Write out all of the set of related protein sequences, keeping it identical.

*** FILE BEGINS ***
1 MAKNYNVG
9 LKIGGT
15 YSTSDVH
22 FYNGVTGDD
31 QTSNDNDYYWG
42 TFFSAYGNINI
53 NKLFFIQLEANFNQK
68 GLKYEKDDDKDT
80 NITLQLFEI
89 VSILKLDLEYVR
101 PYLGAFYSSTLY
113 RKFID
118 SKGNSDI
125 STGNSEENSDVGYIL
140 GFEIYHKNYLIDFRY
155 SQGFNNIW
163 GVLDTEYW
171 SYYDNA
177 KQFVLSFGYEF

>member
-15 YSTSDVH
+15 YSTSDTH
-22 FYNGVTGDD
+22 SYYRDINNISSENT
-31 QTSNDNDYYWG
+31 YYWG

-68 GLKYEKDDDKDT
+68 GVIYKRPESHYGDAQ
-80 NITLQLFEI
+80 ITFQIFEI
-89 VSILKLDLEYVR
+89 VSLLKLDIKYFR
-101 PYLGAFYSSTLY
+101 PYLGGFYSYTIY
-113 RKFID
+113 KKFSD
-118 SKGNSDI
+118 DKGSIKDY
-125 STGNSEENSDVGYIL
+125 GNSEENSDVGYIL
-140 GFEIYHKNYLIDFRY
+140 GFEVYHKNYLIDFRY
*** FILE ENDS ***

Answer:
1 MAKNYNVG
9 LKIGGT
15 YSTSDVH
22 FYNGVTGDD
31 QTSNDNDYYWG
42 TFFSAYGNINI
53 NKLFFIQLEANFNQK
68 GLKYEKDDDKDT
80 NITLQLFEI
89 VSILKLDLEYVR
101 PYLGAFYSSTLY
113 RKFID
118 SKGNSDI
125 STGNSEENSDVGYIL
140 GFEIYHKNYLIDFRY
155 SQGFNNIW
163 GVLDTEYW
171 SYYDNA
177 KQFVLSFGYEF

>member
-15 YSTSDVH
+15 YSTSDTH
-22 FYNGVTGDD
+22 SYYRDINNISSENT
-31 QTSNDNDYYWG
+31 YYWG

-68 GLKYEKDDDKDT
+68 GVIYKRPESHYGDAQ
-80 NITLQLFEI
+80 ITFQIFEI
-89 VSILKLDLEYVR
+89 VSLLKLDIKYFR
-101 PYLGAFYSSTLY
+101 PYLGGFYSYTIY
-113 RKFID
+113 KKFSD
-118 SKGNSDI
+118 DKGSIKDY
-125 STGNSEENSDVGYIL
+125 GNSEENSDVGYIL
-140 GFEIYHKNYLIDFRY
+140 GFEVYHKNYLIDFRY